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Behavioral Changes Over Time Following Ayahuasca Exposure in Zebrafish

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Abstract

The combined infusion of Banisteriopsis caapi stem and Psychotria viridis leaves, known as ayahuasca, has been used for centuries by indigenous tribes. The infusion is rich in NN-dimethyltryptamine (DMT) and monoamine oxidase inhibitors, with properties similar to those of serotonin. Despite substantial progress in the development of new drugs to treat anxiety and depression, current treatments have several limitations. Alternative drugs, such as ayahuasca, may shed light on these disorders. Here, we present time-course behavioral changes induced by ayahuasca in zebrafish, as first step toward establishing an ideal concentration for pre-clinical evaluations. We exposed adult zebrafish to five concentrations of the ayahuasca infusion: 0 (control), 0.1, 0.5, 1, and 3 ml/L (n = 14 each group), and behavior was recorded for 60 min. We evaluated swimming speed, distance traveled, freezing and bottom dwelling every min for 60 min. Swimming speed and distance traveled decreased with an increase in ayahuasca concentration while freezing increased with 1 and 3 ml/L. Bottom dwelling increased with 1 and 3 ml/L, but declined with 0.1 ml/L. Our data suggest that small amounts of ayahuasca do not affect locomotion and reduce anxiety-like behavior in zebrafish, while increased doses of the drug lead to crescent anxiogenic effects. We conclude that the temporal analysis of zebrafish behavior is a sensitive method for the study of ayahuasca-induced functional changes in the vertebrate brain.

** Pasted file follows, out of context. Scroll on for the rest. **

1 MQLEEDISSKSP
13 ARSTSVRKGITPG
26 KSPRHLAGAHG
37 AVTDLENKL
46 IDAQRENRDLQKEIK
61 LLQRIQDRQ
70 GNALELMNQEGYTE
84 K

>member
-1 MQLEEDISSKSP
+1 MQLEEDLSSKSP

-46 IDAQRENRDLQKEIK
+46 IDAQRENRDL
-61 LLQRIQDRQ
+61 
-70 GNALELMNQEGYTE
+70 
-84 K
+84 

Savoldi, R., Polari, D., Pinheiro-da-Silva, J., Silva, P. F., Lobao-Soares, B., Yonamine, M., … & Luchiari, A. C. (2017). Behavioral changes over time following ayahuasca exposure in zebrafish. Frontiers in behavioral neuroscience11. 10.3389/fnbeh.2017.00139
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